Prequalification: This occurs before the underwriting process begins. Your lender will verbally utilize the information you provide to estimate the loan terms you are eligible for.

Appraisal: An appraisal verifies the home’s worth and must be at least as high as the purchase price. Many evaluations are being done as drive-bys or waived entirely in the wake of the COVID-19 outbreak, especially for refinancing.

Debt-to-income ratio (DTI): A lender analyses your monthly debt commitments to your monthly income, including your new mortgage payment, to determine your debt-to-income ratio (DTI). The DTI limit varies per lender, but it can be as high as 50%.

Employment history: Traditionally, lenders would call you within ten days after closing to verify your employment.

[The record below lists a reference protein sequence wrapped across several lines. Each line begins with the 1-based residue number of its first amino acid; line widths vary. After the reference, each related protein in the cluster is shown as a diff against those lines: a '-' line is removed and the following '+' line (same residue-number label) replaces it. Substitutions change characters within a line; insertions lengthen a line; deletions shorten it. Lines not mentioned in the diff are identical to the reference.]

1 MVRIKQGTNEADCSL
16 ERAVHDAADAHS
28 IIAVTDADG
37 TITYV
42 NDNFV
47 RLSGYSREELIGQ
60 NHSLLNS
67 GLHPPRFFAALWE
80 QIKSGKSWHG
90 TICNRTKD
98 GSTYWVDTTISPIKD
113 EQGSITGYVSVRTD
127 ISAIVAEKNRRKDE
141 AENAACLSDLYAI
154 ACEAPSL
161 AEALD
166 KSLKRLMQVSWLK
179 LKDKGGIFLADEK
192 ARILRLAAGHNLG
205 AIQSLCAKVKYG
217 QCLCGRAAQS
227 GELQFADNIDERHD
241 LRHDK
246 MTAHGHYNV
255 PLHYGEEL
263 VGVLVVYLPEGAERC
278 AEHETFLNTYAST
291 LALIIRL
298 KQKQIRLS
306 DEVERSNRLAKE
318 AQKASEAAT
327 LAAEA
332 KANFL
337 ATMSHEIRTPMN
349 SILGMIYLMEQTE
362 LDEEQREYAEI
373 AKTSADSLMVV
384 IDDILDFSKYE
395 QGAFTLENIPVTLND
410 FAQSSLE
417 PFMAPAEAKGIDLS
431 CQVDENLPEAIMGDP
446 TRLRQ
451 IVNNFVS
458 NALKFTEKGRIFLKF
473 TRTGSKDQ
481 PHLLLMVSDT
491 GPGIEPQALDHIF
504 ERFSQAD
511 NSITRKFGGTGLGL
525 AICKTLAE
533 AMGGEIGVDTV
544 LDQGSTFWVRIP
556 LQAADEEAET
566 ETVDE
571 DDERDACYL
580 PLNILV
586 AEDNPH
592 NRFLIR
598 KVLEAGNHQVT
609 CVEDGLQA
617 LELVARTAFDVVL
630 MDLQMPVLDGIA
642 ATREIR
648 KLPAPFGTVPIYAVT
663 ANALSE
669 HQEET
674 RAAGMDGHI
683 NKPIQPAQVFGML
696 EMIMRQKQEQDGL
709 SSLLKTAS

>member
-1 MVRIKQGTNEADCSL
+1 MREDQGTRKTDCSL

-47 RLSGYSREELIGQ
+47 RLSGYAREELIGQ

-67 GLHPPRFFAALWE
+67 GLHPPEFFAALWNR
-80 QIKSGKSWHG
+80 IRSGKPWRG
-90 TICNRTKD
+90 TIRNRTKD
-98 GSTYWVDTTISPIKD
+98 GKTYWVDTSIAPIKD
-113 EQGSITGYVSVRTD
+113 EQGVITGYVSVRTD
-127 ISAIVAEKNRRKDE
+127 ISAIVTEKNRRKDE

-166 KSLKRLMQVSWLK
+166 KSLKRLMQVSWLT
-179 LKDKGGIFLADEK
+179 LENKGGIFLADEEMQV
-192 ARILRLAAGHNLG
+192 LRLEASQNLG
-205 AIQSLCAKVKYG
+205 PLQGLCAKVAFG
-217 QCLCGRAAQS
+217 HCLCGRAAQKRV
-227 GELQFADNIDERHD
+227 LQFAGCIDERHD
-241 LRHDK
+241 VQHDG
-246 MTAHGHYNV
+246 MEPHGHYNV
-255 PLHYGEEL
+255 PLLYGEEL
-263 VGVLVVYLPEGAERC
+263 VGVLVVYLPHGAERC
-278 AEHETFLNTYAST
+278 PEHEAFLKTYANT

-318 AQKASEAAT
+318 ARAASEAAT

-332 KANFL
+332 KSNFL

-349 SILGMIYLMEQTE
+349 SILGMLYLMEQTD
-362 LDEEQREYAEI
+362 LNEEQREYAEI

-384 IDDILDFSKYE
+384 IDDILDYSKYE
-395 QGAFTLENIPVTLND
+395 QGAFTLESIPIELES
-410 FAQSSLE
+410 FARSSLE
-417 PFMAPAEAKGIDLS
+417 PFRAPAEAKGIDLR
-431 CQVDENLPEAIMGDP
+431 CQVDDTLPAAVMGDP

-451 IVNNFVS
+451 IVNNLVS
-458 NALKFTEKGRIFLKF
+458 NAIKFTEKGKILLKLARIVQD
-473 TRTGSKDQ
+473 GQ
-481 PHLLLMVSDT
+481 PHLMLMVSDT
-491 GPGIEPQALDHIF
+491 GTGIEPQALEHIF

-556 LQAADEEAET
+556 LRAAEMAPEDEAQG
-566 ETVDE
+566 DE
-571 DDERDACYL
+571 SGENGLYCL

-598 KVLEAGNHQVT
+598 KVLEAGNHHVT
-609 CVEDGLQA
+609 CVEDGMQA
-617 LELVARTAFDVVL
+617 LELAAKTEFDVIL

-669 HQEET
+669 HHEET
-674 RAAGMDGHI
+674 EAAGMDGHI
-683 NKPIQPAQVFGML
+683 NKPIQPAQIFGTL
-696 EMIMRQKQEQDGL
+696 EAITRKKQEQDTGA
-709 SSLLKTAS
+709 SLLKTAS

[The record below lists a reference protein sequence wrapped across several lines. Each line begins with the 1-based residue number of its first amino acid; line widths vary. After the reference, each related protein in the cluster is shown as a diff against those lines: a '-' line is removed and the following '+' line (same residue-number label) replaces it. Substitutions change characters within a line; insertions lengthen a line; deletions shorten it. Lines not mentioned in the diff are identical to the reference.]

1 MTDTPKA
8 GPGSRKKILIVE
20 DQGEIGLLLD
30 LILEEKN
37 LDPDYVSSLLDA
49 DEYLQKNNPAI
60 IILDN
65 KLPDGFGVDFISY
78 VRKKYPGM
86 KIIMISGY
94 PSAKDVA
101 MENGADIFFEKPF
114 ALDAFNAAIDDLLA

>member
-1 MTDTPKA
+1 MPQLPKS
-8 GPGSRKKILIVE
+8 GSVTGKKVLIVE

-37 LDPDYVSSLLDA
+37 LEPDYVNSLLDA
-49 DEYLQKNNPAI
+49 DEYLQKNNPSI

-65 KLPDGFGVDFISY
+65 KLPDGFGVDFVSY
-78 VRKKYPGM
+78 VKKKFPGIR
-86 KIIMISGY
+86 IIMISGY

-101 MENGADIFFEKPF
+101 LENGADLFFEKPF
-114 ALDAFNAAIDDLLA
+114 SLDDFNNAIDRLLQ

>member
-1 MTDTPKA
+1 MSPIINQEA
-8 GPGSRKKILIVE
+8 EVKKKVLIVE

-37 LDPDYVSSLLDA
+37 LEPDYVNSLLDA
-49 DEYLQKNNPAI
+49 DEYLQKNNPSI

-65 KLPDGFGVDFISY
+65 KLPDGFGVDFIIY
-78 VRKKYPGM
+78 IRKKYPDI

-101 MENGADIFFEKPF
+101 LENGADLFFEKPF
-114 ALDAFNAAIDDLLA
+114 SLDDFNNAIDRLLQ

Because of the current employment market’s volatility, the time range has been shortened to five business days before closure, or even sooner, such as the day of closing. 

Because many employees work remotely, lenders are increasingly accepting email confirmations.

Income verification: You’ll need to present pay stubs to establish consistent income. 

You should expect to be requested for your most recent pay stub during underwriting. This is because some lenders, as previously noted, are searching for more recent proof of income documentation.

Mortgage type: Mortgage program: Each mortgage program has its own set of standards for things like credit score, debt-to-income ratio, and even property conditions.

Benefits of In-House Underwriting